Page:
Bird flu H5N1 strain of avian influenza was confirmed in a poultry worker in Vietnam, last week. The man has been hospitalized since last saturday and is recovering.
A Vietnamese man who works at a poultry slaughterhouse outside Hanoi has been infected with bird flu, Vietnam’s second human case in less than a month. The man was taken to hospital with fever on May 26 and tests conducted in Vietnam confirmed he had the H5N1 virus, doctor Nguyen Duc Hien who heads the hospital treating the man told the Thanh Nien newspaper.
Last month Vietnam reported its first human case of H5N1 virus infection in a year and a half, a 30-year-old man in a province neighbouring Hanoi who became sick after helping slaughter chickens at a friend’s wedding.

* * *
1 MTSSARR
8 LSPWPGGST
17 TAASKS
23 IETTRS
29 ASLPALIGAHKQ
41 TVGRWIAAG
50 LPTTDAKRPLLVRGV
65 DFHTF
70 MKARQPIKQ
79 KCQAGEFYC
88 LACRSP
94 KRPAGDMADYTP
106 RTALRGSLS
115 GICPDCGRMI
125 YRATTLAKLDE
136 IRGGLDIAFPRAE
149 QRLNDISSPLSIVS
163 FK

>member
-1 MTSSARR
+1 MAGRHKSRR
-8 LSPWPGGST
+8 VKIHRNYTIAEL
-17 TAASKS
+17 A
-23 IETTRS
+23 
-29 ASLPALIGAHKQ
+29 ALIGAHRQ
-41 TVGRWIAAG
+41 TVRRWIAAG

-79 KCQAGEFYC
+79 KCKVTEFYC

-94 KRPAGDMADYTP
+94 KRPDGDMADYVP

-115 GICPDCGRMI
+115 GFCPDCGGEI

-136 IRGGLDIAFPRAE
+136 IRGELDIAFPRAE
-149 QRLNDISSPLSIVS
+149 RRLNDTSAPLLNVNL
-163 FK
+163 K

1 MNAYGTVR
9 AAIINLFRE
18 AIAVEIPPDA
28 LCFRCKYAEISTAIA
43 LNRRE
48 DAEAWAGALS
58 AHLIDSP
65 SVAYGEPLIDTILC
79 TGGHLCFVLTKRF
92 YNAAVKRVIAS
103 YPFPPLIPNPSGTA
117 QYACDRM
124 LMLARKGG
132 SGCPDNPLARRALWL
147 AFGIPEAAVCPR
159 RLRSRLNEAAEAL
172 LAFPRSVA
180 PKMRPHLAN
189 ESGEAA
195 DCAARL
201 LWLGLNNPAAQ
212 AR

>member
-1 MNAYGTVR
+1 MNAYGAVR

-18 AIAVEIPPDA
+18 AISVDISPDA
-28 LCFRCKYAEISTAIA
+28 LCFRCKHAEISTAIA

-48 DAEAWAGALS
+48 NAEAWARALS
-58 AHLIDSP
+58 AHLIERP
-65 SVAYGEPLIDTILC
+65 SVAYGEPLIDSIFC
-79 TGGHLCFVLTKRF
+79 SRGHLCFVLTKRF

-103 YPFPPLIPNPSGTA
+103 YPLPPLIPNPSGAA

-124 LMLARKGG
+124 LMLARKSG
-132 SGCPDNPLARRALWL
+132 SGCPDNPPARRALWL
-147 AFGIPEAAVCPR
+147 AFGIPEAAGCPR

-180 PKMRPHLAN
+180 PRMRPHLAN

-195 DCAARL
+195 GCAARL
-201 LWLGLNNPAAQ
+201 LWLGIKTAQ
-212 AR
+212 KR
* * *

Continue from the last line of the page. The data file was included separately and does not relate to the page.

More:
The World Health Organisation (WHO) said it was working with the Vietnamese government to verify that suspected case.
Since 2004, some 270 humans have been infected with bird flu in 10 countries, with about 167 fatalities, mostly in Asia, according to the World Health Organization.
With the flu spreading around the world, the virus has turned up in birds in Asia, Europe and Africa. So far, bird flu has mostly been passed from birds either to other birds or, in isolated cases, to humans. In June 2006, WHO reported the first case of human transference of the disease, when an Indonesian man died after catching the flu from his 10-year-old son. If the flu mutates into a strain that can pass more readily from human to human, people will have no immunity and the flu will probably pass rapidly from person to person, creating a pandemic. Flu vaccines can only be made to protect against a particular virus, and, since the virus had yet to be passed from human to human, no vaccine has been developed.